What’s up today?


#571

They couldn’t access anything on SAFE without your id and secret key. But if they can install software onto your computer, they can theoretically “watch” everything you type (including that secret key).

But again, they won’t be keyboard logging billions of people. You’ll have to draw their notice first.

High risk type folks will take steps to not be key-logged, perhaps using dongles of some sort to log in. But again, I’m talking about regular folks.


#572

I am just a regular folk (whatever that is) but maybe just being associated with an associate of a non regular folk would be enough to get me put on that list so I will not be taking any chances.


#573

I agree with @thc, it’s the bulk surveillance with the possibility of cross matching multiple datasets to infer behaviour (see this very scary video ^^ What’s up today?) that’s the really dangerous thing. This won’t be possible on SAFE to nearly the same degree. Even if some government could hack every endpoint, extracting each users data and piecing it all together into the same sort of giant datasets just wouldn’t be feasible. That’s the real strength of decentralisation - all data is held in its own self-contained bubble rather than stored in a few central repositories.

That said, this wouldn’t surprise me either, particularly somewhere like China where using a VPN can land you in jail. For this reason it’s important that SAFE traffic remains indistinguishable from other traffic.


#574

#575

These really are frightening times we are heading into. How long before a ministry of truth is constructed somewhere around the world? Or is it already here with the “jail” city mentioned in @19eddyjohn75 video


#576

Most people have always been and will always be vulnerable to their governments. No Safenet in the world is going to change that. The government can outlaw encryption like in China, or simply have their troopers keep you in a cage until you give up your passwords like they do at US airports. There isn’t even any need for waterboarding or “enhance-interrogating”. Or they can just come over to your house and shoot you in the face, like in Russia or Germany or Democratic Kampuchea or wherever at certain time periods.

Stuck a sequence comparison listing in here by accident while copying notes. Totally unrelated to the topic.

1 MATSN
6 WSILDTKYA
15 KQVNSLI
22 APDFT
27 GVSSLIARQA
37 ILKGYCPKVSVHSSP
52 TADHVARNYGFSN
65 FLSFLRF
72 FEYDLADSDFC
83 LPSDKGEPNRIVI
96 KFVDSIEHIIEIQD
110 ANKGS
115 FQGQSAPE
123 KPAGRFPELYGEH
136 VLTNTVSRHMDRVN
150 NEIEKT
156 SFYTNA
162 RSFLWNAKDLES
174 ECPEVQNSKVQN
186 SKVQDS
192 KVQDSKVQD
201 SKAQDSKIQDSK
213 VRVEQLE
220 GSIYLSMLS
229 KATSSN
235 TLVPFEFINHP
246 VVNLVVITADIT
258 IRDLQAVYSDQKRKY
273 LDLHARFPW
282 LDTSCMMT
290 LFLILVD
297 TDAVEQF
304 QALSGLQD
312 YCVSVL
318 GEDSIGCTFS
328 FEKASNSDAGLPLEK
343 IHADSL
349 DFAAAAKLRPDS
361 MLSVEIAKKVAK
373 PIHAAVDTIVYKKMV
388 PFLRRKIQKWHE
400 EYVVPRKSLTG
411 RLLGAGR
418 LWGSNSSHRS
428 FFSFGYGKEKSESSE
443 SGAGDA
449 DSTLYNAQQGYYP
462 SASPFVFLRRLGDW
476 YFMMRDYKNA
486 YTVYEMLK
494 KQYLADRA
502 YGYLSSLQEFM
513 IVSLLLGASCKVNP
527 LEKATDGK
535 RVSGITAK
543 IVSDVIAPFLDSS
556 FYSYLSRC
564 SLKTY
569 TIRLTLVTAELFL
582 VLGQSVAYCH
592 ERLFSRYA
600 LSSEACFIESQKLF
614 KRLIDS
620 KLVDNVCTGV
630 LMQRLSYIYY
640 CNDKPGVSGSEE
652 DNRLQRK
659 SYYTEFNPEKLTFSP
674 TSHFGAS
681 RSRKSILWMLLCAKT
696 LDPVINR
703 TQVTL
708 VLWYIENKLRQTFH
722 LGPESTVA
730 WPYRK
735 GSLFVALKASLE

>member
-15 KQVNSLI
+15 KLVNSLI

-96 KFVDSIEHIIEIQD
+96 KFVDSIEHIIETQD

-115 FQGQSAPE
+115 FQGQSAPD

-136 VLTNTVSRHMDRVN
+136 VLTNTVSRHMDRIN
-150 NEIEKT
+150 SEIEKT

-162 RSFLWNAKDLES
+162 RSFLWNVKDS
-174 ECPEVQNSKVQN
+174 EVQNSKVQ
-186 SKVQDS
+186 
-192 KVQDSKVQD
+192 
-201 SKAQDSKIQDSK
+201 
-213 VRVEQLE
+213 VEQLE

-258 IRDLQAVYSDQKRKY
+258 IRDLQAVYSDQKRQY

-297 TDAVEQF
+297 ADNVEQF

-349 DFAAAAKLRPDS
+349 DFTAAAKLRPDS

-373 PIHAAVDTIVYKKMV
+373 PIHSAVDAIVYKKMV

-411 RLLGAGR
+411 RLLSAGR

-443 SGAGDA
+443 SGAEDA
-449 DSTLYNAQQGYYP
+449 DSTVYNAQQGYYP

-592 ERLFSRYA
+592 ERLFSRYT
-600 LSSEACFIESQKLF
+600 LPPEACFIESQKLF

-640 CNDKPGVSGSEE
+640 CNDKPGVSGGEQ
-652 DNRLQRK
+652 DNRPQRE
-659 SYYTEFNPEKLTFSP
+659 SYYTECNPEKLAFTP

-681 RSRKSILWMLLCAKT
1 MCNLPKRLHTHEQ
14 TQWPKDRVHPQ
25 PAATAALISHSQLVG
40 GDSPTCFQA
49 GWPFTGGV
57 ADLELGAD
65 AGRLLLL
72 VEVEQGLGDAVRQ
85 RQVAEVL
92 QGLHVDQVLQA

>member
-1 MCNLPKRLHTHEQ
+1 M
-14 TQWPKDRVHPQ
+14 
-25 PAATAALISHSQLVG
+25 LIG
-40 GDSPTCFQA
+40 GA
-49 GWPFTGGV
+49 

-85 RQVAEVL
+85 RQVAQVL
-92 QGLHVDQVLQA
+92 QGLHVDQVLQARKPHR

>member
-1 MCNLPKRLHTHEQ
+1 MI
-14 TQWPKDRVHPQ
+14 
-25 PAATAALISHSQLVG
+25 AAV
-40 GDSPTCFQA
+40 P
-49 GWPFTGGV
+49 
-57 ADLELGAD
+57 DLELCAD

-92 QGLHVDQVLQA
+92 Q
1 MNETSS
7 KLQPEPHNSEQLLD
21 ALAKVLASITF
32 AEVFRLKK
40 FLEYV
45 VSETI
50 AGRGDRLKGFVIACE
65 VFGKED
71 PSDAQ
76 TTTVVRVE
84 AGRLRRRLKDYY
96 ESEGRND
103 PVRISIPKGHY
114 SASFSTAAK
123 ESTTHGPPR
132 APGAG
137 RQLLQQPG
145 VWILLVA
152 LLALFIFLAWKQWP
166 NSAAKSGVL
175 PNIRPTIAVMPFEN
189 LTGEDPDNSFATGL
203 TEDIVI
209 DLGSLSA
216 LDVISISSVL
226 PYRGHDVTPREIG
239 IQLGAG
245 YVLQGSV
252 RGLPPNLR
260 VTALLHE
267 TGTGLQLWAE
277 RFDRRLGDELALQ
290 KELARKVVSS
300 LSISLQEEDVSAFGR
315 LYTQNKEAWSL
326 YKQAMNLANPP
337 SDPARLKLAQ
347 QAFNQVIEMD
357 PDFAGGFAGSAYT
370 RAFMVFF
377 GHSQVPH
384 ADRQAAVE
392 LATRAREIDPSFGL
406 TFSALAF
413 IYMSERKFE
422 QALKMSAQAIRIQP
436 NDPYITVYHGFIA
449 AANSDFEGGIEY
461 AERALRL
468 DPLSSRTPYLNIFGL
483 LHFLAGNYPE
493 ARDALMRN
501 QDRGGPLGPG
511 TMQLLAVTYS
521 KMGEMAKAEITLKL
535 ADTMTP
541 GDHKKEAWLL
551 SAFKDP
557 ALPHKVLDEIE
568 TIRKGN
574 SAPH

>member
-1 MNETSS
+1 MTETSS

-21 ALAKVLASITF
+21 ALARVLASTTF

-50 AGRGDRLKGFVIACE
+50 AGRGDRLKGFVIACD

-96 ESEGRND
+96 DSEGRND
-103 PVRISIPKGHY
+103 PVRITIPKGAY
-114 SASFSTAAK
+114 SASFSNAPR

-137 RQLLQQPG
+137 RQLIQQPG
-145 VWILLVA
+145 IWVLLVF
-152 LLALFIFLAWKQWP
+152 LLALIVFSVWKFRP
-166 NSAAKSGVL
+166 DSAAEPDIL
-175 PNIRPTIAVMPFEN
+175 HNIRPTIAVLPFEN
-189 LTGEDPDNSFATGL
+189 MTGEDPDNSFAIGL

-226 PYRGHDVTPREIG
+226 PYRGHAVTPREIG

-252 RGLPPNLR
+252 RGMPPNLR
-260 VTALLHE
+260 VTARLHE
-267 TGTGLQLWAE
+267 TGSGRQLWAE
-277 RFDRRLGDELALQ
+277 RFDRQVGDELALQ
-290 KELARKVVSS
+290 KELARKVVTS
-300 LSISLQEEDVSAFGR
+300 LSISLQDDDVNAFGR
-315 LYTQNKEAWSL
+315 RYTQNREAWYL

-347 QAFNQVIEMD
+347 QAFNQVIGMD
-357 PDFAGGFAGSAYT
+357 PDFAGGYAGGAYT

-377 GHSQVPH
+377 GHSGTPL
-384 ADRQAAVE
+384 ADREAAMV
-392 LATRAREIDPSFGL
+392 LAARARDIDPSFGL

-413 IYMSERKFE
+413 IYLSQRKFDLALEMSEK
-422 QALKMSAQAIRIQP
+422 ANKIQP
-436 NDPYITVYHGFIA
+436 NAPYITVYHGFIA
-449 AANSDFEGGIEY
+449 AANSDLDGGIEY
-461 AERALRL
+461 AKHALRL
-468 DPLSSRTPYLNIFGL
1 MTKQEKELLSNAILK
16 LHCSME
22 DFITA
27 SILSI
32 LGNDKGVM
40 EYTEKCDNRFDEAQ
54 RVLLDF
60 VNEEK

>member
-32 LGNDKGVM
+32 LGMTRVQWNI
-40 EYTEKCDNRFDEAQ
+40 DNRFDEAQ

Safenet will be nice to have for as long as the part of the world you happen to live in stays relatively “civilized”. Those times come and go in cycles. In a Mad Max/Tina Turner world (or, say, Afghanistan that has been bombed back to the stone age by either the USSR or the USA) nobody cares about luxuries like Safenet.


#577

#578

A move that will surely harm smaller platforms, wrapping them in red tape while the big monopolies continue to thrive.


#579

Well, they liked to burn books in ww2 to stop people reading anything other than their propaganda. Even if inaccessible or dangerous to access, at least that data will remain preserved and accessible by the brave.


#580

You’re absolutely right, the keywords being “preserved” and “the brave”. In my reply above I focused on the words “most people” and “vulnerable”.


#581

About backdoors, If I understand correctly, if you want to be vertically safe you need:
Network (SAFE)
Routing (Mesh)
and…we ll also need proprietary open-source hardware at some point.


#582

Quite the opposite. We need open hardware


#583

Right that’s what I meant but couldn’t express it correctly


#584
           WhatsUpToday



#585

LOL Eric Schmidt, we know that it will be split into 3 #SAFENetwork

:stuck_out_tongue:


#586

https://www.ccn.com/bitcoin-core-vulnerability-would-have-allowed-miners-to-inflate-the-btc-supply/


#587

This is simply amazing


#588

@joshuef I’m not sure if any of this is relevant to SAFE Browser design for security, but I mention you in case the points about electron, Chrome, Chromium etc are of value.

It’s an interesting thread regardless, involving Brendon Eich and one of his tech guys (of Brave).


#589

Related blog post
https://blog.cryptographyengineering.com/2018/09/23/why-im-leaving-chrome/


#590